"I think it's probably very true to say that there's reaction to what used to be a small subset of the genre of a military shooter," he said. "It's ballooned and mushroom-clouded to almost define the genre and kind of stamp out memories of what I remember being great about first person shooters, whether that was Half-Life, System Shock, or GoldenEye—where a FPS didn't necessarily have to involve military material, it just meant an invitation to a fantastic other world, which to me was always the point of video games in the first place."
Beynon also suggested gamers are slowly detaching themselves from the idea of always playing as a military superman, and that gamers are hungry for different experiences—like Metro. He also points to Dishonored as a successful experiment. "I've hugely enjoyed and I'm thrilled that they've had success with that—it's probably the game that's interested me most this year and am glad to see it get the critical and hopefully commercial success that it deserves."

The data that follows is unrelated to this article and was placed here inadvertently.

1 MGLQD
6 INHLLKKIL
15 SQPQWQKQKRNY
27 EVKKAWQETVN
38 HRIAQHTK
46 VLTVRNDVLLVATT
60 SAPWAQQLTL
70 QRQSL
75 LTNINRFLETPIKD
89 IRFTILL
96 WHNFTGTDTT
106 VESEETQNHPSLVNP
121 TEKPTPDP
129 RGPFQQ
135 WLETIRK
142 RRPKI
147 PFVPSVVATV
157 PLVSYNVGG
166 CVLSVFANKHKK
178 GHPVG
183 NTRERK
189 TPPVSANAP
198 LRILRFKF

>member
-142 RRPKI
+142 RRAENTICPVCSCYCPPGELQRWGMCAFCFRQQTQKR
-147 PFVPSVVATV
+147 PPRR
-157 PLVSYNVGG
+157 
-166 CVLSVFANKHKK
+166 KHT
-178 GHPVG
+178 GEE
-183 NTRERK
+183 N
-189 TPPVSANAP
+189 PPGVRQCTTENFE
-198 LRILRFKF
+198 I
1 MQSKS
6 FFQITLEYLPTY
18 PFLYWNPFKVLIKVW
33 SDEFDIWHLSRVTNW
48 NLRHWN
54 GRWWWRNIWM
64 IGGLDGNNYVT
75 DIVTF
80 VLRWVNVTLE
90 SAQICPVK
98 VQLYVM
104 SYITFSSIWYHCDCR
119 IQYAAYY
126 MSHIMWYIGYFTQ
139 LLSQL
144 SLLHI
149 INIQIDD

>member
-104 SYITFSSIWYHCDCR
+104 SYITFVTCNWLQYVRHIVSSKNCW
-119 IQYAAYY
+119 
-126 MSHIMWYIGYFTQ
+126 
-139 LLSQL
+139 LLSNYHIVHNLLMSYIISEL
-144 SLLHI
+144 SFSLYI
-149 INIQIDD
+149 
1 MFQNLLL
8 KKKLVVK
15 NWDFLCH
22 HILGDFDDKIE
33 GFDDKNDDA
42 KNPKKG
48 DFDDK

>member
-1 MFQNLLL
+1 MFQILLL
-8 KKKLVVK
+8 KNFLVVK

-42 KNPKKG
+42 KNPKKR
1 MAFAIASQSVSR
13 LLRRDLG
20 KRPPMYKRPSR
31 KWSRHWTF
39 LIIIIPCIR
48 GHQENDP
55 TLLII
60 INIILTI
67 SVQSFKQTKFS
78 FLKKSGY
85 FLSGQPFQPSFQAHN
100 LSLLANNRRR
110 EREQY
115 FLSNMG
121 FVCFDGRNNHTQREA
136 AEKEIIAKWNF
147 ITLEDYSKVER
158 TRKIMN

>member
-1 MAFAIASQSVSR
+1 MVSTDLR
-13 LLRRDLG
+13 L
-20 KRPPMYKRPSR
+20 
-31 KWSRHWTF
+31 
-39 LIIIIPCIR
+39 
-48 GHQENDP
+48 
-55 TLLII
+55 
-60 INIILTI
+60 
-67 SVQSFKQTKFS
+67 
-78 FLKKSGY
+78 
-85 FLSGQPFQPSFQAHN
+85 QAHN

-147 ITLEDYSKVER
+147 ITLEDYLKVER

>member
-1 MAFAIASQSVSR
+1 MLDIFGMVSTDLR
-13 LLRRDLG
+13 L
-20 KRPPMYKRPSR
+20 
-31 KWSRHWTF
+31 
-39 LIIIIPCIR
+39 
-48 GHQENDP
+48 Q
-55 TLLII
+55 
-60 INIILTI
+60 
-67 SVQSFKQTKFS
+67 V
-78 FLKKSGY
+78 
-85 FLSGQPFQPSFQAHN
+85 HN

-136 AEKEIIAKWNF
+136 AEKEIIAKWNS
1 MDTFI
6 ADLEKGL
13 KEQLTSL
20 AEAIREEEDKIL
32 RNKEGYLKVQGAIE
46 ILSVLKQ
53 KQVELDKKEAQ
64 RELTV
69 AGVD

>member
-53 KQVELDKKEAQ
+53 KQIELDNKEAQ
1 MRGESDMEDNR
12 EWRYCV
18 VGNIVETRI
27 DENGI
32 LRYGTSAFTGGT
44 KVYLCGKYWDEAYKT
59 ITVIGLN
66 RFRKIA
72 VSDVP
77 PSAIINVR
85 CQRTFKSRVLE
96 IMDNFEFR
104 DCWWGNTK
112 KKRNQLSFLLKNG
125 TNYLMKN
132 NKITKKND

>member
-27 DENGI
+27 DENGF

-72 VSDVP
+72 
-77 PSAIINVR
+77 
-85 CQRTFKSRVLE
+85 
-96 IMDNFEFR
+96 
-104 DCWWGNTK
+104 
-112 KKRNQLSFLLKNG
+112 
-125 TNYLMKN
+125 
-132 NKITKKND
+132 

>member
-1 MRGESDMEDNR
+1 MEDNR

THQ filed for bankruptcy earlier this week but continues to keep its publishing duties and upcoming releases active. Elsewhere and earlier on, Black Ops 2 raked in gobs of profit, but not quite as many as its big brother, Modern Warfare.
Dec 21, 2012
Rock, Paper, Shotgun - firstname.lastname@example.org (Alec Meer)
Last Light, from an hour or so I spent watching real-time play recently, appears to be almost a do-over of the ambitious but awkward Metro 2033 rather than a traditional sequel. It’s rescuing and remixing the stuff that worked but, as far as I can tell, without devolving into a shiny Call of Dudebro affair. That critical switching between indoor and outdoor action and gun-free survivor settlements remains, as does the strange bullets-as-currency system. It’s much more like 2033 than I’d presumed, I’m relived to find, glossier though it may be. (more…)
This article originally appeared in issue 247 of PC Gamer UK. Written by Craig Lager.